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Chronic Illn. 2006 Jun;2(2):109-20.

The personal impact of rheumatoid arthritis on patients' identity: a qualitative study.

Author information

  • 1Academic Department of Rheumatology, King's College London School of Medicine at Guy's, King's and St. Thomas' Hospitals, Weston Education Centre, Cutcombe Road, London SE5 9PJ, UK. heidi.k.lempp@kcl.ac.uk

Abstract

OBJECTIVE:

To provide a detailed understanding of the direct personal experiences of living with rheumatoid arthritis (RA) and the impact of the illness upon patients' lives, to inform the improvement of clinical care and training.

METHOD:

A qualitative study was performed using data from semi-structured interviews with 26 patients who live with RA, recruited at two outpatient clinics in south-east England.

RESULTS:

In addition to the physical impact of RA on patients' lives, their accounts gave detailed descriptions of how their identity was affected in relation to: (1) their private lives (e.g., difficulties in their relationships, or caring for others); (2) their public roles and responsibilities (e.g., in their paid work and in experiences of stigmatization or discrimination); and (3) their private and public domains (e.g., perceived change of physical appearance, alteration of self-image, and change or loss of social roles). Young patients (25-45 years) did report some differences in their chronic illness experiences, but patients from black and ethnic minorities did not.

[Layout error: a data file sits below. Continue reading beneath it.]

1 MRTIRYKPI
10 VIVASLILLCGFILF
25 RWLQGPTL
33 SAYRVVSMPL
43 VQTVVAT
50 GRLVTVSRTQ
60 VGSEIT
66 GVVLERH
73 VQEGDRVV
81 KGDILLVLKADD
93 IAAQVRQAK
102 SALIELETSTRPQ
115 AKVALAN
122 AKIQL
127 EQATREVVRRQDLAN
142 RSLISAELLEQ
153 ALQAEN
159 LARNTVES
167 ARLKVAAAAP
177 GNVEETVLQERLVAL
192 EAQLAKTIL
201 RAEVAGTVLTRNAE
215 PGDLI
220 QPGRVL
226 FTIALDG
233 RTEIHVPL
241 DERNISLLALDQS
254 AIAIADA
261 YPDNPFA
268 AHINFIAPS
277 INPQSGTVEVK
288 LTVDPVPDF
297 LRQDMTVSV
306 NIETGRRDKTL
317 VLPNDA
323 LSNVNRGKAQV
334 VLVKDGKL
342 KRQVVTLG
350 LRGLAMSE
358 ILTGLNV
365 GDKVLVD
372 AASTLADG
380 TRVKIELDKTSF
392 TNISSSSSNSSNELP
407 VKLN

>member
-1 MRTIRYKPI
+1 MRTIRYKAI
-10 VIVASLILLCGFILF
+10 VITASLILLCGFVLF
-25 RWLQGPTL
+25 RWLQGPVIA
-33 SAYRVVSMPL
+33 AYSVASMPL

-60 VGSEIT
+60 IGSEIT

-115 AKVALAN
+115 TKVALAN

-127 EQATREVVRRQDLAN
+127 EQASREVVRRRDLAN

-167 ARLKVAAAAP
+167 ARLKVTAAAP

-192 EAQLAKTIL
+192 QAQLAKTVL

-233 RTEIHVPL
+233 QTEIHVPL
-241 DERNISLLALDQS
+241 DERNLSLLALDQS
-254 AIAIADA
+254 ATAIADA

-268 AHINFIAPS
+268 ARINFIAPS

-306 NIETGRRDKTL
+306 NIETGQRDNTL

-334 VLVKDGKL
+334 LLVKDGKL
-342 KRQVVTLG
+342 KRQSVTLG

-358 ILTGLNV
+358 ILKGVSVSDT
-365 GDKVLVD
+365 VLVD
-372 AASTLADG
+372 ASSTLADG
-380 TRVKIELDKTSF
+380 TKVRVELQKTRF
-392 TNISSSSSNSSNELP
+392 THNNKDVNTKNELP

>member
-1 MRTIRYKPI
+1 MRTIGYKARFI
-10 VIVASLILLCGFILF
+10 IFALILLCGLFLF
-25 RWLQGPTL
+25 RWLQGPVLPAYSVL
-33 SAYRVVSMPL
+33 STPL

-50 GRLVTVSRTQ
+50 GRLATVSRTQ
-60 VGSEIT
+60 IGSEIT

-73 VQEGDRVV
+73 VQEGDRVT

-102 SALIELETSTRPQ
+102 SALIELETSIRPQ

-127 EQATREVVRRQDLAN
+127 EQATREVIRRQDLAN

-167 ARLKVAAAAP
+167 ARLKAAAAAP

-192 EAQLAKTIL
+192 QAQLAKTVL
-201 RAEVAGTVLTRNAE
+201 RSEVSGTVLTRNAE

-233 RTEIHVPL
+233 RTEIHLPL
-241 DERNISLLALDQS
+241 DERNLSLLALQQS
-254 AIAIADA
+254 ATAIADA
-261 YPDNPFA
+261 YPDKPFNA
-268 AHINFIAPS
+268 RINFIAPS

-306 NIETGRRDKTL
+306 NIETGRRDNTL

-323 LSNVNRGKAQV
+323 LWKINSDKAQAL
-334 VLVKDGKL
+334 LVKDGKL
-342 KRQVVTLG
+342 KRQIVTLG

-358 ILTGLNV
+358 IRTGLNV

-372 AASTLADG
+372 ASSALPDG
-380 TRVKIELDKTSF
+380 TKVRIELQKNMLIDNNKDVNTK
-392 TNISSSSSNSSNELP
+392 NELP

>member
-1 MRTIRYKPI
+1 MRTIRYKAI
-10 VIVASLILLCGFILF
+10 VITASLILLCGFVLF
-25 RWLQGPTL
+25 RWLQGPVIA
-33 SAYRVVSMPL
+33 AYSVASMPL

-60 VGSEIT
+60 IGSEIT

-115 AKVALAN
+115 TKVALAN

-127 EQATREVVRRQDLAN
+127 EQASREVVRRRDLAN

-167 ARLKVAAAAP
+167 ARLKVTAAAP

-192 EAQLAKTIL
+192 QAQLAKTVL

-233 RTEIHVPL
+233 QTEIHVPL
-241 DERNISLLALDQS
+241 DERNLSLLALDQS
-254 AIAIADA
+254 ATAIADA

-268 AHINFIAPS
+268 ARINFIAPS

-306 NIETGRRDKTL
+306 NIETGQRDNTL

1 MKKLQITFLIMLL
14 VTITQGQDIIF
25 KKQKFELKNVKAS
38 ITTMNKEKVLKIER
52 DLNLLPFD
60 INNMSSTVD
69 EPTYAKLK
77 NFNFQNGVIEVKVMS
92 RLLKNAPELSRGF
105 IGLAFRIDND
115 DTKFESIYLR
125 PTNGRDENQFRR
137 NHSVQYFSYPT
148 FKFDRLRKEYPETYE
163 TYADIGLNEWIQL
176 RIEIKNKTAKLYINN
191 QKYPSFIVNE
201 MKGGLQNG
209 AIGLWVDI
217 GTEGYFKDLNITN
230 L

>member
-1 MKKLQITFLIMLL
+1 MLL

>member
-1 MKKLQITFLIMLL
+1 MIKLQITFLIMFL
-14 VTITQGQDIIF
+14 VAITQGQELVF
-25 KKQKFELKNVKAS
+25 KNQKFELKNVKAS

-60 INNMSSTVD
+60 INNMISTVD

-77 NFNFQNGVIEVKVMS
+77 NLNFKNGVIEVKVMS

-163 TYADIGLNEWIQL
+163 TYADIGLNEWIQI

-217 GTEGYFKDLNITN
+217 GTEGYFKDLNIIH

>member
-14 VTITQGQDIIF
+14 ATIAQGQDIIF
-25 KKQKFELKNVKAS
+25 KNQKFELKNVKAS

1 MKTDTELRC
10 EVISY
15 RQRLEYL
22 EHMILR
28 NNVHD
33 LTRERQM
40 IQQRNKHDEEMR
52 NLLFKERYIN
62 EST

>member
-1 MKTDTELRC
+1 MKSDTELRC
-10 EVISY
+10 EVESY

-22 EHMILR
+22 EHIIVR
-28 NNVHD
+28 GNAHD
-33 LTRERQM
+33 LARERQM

DISCUSSION:

The study highlights new findings which can facilitate more open communication between staff and patients on the personal impact of RA, on patients' coping strategies, and on the effects on their identity both in private and in public. This will allow multidisciplinary outpatient services to provide care more closely matched to the difficulties that are directly experienced by patients.

PMID:
17175654
[PubMed - indexed for MEDLINE]
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